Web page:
Friday, June 06, 2014

Life: Unplugged

Why you should unplug, was posted on Edudemic exactly a month and a half ago. (The infographic can be seen below.) While I fault the article for not revealing the sample sizes or demographic data, the data is still sobering.

Some people see the data and recognize that at least some parts of it ring true in their own lives. Many other people (perhaps even the majority) see the data and think, "I'm not like that". The truth is that most of us are average. Despite what we think about our behaviors and responses, the vast majority of us are decidedly average. Which means that no matter what you or I think about our plugged in lives, we should generally assume that we fit the general trends, like average people do.

I personally have a contentious relationship with technology. Some of this is on display in past articles such as this, this, and this. On one hand, I love the convenience of the cloud and Evernote and online research and Moodle. On the other hand, I see how easily I can get distracted by the interactivity, I see how the fallacy of multitasking affects my work, I see how easy it is to be absorbed into things I don't need to be reading or viewing or listening to. Not bad things, mind you, but things that bring no benefit to my life or to the lives of others.

Computer technology is here to stay and will have a place in more and more arenas of life. How we use it is important. When we use it may be ever more important.

How plugged in are you? Are you due for an unplugging? Do you see yourself in any of the statistics?

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Monday, June 02, 2014

College at its best?

A few weeks back I read this post by Anne Curzan, professor of English at the University of Michigan. In the post she wrote:
College at its best is about taking the time and the chance to find what you’re passionate about—from a major to a profession to a cause to a place in the world, and the list goes on. It’s about taking control of your experience and education (in the broadest sense) to make it what you want it to be—not what you think someone else thinks it should be.
I've been thinking through these ideas ever since.

You see, some of the ideas resonate within me, but others hit a nerve or two. Some of the ideas do both. Unfortunately, I've been having difficulty putting words to my reactions.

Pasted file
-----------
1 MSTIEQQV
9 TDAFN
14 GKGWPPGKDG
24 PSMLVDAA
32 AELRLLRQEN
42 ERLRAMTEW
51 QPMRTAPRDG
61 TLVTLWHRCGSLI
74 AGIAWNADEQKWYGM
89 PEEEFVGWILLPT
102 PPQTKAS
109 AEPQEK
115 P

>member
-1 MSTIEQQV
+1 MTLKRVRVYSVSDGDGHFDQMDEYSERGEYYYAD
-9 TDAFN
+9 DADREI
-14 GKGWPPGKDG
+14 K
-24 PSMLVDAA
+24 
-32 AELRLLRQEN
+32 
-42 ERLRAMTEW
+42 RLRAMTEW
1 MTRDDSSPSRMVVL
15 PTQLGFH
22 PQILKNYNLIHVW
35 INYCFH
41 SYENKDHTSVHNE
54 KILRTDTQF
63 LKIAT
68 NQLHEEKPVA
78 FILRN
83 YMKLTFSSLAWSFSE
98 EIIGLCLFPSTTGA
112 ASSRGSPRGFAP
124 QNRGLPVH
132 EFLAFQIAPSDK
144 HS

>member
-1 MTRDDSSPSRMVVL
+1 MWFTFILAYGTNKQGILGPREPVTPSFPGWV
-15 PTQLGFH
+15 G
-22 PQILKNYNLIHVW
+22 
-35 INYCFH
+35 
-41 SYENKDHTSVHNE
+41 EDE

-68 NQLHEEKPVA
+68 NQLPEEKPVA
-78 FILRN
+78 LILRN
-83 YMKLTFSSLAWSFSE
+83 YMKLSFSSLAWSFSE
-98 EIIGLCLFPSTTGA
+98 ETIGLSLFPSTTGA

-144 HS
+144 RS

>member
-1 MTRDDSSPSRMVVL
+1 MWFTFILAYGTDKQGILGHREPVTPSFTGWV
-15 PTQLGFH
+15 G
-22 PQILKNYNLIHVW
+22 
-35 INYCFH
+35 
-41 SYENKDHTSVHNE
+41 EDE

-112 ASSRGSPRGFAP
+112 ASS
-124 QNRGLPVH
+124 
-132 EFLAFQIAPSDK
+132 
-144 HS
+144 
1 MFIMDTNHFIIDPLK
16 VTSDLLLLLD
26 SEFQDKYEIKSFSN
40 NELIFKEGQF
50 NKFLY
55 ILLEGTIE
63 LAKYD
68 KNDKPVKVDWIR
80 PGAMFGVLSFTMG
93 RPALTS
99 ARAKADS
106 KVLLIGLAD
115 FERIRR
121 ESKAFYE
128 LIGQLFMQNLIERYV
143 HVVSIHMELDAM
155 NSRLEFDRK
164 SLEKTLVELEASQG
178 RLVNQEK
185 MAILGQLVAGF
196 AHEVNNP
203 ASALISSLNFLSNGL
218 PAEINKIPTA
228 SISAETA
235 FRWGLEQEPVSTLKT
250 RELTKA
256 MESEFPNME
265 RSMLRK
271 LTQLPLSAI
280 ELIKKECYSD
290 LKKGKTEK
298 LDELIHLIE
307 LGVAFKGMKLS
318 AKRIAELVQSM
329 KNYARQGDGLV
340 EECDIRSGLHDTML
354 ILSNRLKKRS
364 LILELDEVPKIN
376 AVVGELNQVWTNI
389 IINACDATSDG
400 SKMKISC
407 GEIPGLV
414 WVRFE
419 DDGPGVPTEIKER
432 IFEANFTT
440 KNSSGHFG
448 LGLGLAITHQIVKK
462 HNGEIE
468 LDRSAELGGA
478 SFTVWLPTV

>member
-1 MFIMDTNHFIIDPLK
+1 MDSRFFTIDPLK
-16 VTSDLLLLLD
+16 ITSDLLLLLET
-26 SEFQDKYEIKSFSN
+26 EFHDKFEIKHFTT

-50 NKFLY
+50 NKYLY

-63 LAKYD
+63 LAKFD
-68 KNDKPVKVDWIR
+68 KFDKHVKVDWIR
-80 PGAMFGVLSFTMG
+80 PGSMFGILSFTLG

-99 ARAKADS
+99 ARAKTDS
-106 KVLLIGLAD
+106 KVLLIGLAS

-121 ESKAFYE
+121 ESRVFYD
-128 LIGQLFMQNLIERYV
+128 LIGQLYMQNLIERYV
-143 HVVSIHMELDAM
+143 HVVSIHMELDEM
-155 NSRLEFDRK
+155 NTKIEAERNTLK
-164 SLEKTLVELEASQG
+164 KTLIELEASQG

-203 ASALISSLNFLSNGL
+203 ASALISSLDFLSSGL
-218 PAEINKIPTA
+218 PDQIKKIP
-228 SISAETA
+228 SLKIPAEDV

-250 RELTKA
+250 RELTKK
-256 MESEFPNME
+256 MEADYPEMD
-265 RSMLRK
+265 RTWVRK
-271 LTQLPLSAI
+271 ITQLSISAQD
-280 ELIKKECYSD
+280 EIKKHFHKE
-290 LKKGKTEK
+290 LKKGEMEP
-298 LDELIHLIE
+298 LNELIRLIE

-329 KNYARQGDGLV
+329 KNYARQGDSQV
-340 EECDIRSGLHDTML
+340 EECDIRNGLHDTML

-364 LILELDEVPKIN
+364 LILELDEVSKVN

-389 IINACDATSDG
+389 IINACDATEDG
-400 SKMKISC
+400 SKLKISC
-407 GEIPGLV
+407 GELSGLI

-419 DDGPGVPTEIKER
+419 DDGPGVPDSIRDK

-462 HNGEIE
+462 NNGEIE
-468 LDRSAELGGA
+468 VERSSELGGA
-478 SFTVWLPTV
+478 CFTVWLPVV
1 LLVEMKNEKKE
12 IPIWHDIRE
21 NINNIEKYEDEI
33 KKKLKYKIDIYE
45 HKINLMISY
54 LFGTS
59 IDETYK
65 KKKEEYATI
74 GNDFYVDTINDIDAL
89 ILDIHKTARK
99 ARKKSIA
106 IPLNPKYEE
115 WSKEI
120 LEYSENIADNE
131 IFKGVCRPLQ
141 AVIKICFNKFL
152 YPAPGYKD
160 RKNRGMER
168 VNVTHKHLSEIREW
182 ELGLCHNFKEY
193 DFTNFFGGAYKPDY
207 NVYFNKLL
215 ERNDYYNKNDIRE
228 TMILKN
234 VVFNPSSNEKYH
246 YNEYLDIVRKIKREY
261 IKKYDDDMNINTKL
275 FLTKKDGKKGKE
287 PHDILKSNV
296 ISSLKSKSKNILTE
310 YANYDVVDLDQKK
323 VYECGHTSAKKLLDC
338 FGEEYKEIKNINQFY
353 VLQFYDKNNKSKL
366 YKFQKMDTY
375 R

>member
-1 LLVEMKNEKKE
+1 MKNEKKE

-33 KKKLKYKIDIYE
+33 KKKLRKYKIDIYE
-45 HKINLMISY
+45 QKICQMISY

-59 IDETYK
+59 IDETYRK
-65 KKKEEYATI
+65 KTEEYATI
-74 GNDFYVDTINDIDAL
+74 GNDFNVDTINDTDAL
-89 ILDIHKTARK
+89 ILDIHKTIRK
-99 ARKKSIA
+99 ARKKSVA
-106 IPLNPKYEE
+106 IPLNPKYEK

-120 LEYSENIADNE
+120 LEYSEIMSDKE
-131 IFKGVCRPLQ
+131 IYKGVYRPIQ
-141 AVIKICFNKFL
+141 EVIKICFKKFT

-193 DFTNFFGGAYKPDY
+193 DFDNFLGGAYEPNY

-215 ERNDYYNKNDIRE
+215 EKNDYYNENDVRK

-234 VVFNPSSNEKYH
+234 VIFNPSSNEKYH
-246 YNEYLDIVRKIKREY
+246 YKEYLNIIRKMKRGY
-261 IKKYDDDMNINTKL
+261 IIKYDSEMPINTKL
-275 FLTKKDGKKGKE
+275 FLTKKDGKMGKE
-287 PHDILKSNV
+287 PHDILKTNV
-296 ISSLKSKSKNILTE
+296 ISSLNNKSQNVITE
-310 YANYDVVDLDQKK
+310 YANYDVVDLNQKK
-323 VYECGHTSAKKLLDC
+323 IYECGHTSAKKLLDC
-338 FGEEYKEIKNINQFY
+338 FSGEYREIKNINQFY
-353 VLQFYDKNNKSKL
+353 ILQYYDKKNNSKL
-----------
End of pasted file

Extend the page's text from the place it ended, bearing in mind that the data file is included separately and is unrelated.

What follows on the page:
Is this college at it's best?

I'm very pro vocational colleges. I'm very pro trade schools. I'm very against what too many colleges and universities have become: glorified trade schools where people go to train for jobs.

I'm very pro creativity. I'm very pro critical thinking. I'm very against the idea that merely expressing one's thoughts is the final goal in itself.

I'm very pro diversity. I very pro freedom of speech. I'm very against the mob rule that has become the modern concept of inclusiveness, which is neither diverse nor freeing.

So in that vein:
  • Shouldn't college at its best involve training young minds to think?
  • Shouldn't college at its best involve a pursuit of higher standards for self, for others, for the world?
  • Shouldn't college at its best involve the developing the rigor needed to push into new frontiers?
  • Shouldn't college at its best involve challenging ideas and having one's own ideas challenged?
  • Shouldn't college at its best involve learning to disagree academically and with civility?
  • Shouldn't college at its best involve listening to others who may be smarter or wiser than yourself?
  • Shouldn't college at its best involved being humbled?
  • Shouldn't college at its best involve more than just what you want it to be?
Maybe college shouldn't be all of these. Maybe Curzan is correct. Maybe her thoughts don't conflict with these other goals as much as I think they do. Maybe I'm simply thinking too specifically about her intentionally vague admonitions.

Nevertheless, college at its best is more than what I thought it should be when I was there, and I would guess that it should be more than what many of today's students think it should be as well.

Follow me on Twitter @MatthewTShowman